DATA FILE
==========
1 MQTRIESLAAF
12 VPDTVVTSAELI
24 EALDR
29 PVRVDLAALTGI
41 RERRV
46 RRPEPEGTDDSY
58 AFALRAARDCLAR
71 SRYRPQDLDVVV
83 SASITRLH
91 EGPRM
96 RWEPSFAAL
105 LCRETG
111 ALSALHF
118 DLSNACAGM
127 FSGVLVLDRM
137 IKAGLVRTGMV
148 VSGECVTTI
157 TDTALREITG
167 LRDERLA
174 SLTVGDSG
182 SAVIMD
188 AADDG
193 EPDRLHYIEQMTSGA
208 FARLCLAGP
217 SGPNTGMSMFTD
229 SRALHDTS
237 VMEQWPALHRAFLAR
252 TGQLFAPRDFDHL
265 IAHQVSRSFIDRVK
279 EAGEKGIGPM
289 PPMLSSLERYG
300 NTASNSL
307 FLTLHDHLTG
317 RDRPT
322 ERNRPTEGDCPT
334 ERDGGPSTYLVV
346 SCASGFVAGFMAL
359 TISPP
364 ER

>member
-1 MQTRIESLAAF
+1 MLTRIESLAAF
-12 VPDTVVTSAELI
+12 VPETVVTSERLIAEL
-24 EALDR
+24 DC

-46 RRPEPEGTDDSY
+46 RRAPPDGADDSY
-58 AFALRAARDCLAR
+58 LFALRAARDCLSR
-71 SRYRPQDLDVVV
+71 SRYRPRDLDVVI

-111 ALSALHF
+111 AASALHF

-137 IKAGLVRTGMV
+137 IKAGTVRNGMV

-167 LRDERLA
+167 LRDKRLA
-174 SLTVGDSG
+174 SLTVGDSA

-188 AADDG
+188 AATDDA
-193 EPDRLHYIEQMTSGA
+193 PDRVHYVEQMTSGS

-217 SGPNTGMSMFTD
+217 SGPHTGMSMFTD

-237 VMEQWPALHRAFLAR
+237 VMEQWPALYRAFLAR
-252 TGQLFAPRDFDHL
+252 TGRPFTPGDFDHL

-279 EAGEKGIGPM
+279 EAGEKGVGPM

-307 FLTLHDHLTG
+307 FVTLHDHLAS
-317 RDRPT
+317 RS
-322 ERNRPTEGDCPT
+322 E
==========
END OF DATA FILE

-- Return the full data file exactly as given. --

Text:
1 MQTRIESLAAF
12 VPDTVVTSAELI
24 EALDR
29 PVRVDLAALTGI
41 RERRV
46 RRPEPEGTDDSY
58 AFALRAARDCLAR
71 SRYRPQDLDVVV
83 SASITRLH
91 EGPRM
96 RWEPSFAAL
105 LCRETG
111 ALSALHF
118 DLSNACAGM
127 FSGVLVLDRM
137 IKAGLVRTGMV
148 VSGECVTTI
157 TDTALREITG
167 LRDERLA
174 SLTVGDSG
182 SAVIMD
188 AADDG
193 EPDRLHYIEQMTSGA
208 FARLCLAGP
217 SGPNTGMSMFTD
229 SRALHDTS
237 VMEQWPALHRAFLAR
252 TGQLFAPRDFDHL
265 IAHQVSRSFIDRVK
279 EAGEKGIGPM
289 PPMLSSLERYG
300 NTASNSL
307 FLTLHDHLTG
317 RDRPT
322 ERNRPTEGDCPT
334 ERDGGPSTYLVV
346 SCASGFVAGFMAL
359 TISPP
364 ER

>member
-1 MQTRIESLAAF
+1 MLTRIESLAAF
-12 VPDTVVTSAELI
+12 VPETVVTSERLIAEL
-24 EALDR
+24 DC

-46 RRPEPEGTDDSY
+46 RRAPPDGADDSY
-58 AFALRAARDCLAR
+58 LFALRAARDCLSR
-71 SRYRPQDLDVVV
+71 SRYRPRDLDVVI

-111 ALSALHF
+111 AASALHF

-137 IKAGLVRTGMV
+137 IKAGTVRNGMV

-167 LRDERLA
+167 LRDKRLA
-174 SLTVGDSG
+174 SLTVGDSA

-188 AADDG
+188 AATDDA
-193 EPDRLHYIEQMTSGA
+193 PDRVHYVEQMTSGS

-217 SGPNTGMSMFTD
+217 SGPHTGMSMFTD

-237 VMEQWPALHRAFLAR
+237 VMEQWPALYRAFLAR
-252 TGQLFAPRDFDHL
+252 TGRPFTPGDFDHL

-279 EAGEKGIGPM
+279 EAGEKGVGPM

-307 FLTLHDHLTG
+307 FVTLHDHLAS
-317 RDRPT
+317 RS
-322 ERNRPTEGDCPT
+322 E